GLOBE-Net, March 4, 2013 – Many large companies in the Canadian energy sector are incorporating a self-imposed internal carbon price into key business decision-making processes according to a new report by Sustainable Prosperity. This “shadow” carbon price is used widely by oil and gas, electricity and pipeline companies to inform investment, planning, and technology decisions.
The 10 companies surveyed in the report including BP, Shell, Suncor, Statoil, Devon, Cenovus, Penn West, Enbridge, Ontario Power Generation and SaskPower are using shadow carbon prices of between C$15-68/tonne carbon dioxide equivalent (Co2e), reflecting a range of expectations about the actual short and long-term carbon price. The top of the range represents a price projection for future years: C$48 – $68/tonne for 2020 and up to 2040.
[stextbox id=”custom” float=”true” width=”200″ bcolor=”add3d5″ bgcolor=”add3d5″ image=”null”]A shadow carbon price is the hypothetical price of carbon used voluntarily by a company, reflecting the company’s expectations of the future market carbon price or regulatory cost, or the cost of reducing or offsetting carbon emissions.[/stextbox]
A shadow carbon price is the hypothetical price of carbon used voluntarily by a company, reflecting the company’s expectations of the future market carbon price or regulatory cost, or the cost of reducing or offsetting carbon emissions.
The company’s choice of shadow carbon price reflects the actual regulatory price (such as Alberta’s C$15/tonne contribution to the province’s Climate Change Emissions Management Corporation) and the expected future increase in that price, among other factors.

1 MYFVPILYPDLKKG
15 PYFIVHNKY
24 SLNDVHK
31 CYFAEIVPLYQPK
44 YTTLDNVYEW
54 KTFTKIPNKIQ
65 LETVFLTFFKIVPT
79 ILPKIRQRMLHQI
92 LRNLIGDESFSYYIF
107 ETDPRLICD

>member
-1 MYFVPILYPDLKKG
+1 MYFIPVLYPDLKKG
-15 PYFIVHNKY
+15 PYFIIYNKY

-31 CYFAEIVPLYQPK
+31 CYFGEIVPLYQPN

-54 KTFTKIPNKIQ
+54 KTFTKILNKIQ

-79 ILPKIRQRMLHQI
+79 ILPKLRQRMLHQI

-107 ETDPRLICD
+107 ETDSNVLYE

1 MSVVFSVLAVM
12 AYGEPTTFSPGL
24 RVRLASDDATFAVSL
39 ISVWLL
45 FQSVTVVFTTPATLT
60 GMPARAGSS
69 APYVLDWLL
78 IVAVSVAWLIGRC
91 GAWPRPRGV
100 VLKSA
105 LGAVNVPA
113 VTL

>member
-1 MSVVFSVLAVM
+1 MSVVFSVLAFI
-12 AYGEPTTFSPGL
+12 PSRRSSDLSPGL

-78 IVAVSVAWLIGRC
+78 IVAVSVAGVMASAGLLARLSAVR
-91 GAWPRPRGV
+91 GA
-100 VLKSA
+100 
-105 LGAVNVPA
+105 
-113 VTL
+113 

“Current carbon pricing systems in Canada provide varying levels of policy certainty for companies. That is why more and more companies are using a shadow carbon price: to ensure they are prepared for the future when carbon emissions are likely to be priced.” said Mike Wilson, Sustainable Prosperity’s Executive Director.
The main ways companies are using a shadow carbon price are to conduct project analysis and strategic planning.
The use of a shadow carbon price can help companies decide whether or not to go ahead with a given project, decide which technologies to choose and practices to implement – all through the lens of understanding the potential carbon liabilities that are associated with different options.
“The recent calls for a National Energy Strategy – from the provinces, from companies and others – show that there is a yearning for certainty about Canada’s energy future. Certainty around carbon pricing is a crucial part of that discussion.
In the meantime, companies are using a shadow carbon price to inform long-term strategic planning and investment decisions”, added Alex Wood, Senior Director of Policy and Markets at Sustainable Prosperity.
The report details how and why energy companies are using a shadow carbon price, and what this means for Canadian policy-makers. Sustainable Prosperity’s research suggests that many companies in the Canadian energy sector are well-prepared for a regulated carbon price because they have already internalized a carbon price into their project and strategic decision-making processes.